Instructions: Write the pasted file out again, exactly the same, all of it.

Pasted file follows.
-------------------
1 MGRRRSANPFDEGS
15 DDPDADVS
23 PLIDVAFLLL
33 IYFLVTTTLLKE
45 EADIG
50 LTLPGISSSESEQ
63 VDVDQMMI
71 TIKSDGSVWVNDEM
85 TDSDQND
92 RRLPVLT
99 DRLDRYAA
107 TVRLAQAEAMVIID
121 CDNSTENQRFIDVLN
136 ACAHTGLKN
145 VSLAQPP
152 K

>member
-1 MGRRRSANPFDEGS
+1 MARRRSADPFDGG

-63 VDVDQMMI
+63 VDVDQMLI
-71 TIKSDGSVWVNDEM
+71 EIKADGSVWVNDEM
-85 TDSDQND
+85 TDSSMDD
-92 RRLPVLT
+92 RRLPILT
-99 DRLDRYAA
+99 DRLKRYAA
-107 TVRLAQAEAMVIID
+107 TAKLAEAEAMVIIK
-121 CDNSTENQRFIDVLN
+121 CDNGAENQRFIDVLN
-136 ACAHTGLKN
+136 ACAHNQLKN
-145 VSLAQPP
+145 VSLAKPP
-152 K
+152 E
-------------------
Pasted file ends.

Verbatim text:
1 MGRRRSANPFDEGS
15 DDPDADVS
23 PLIDVAFLLL
33 IYFLVTTTLLKE
45 EADIG
50 LTLPGISSSESEQ
63 VDVDQMMI
71 TIKSDGSVWVNDEM
85 TDSDQND
92 RRLPVLT
99 DRLDRYAA
107 TVRLAQAEAMVIID
121 CDNSTENQRFIDVLN
136 ACAHTGLKN
145 VSLAQPP
152 K

>member
-1 MGRRRSANPFDEGS
+1 MARRRSADPFDGG

-63 VDVDQMMI
+63 VDVDQMLI
-71 TIKSDGSVWVNDEM
+71 EIKADGSVWVNDEM
-85 TDSDQND
+85 TDSSMDD
-92 RRLPVLT
+92 RRLPILT
-99 DRLDRYAA
+99 DRLKRYAA
-107 TVRLAQAEAMVIID
+107 TAKLAEAEAMVIIK
-121 CDNSTENQRFIDVLN
+121 CDNGAENQRFIDVLN
-136 ACAHTGLKN
+136 ACAHNQLKN
-145 VSLAQPP
+145 VSLAKPP
-152 K
+152 E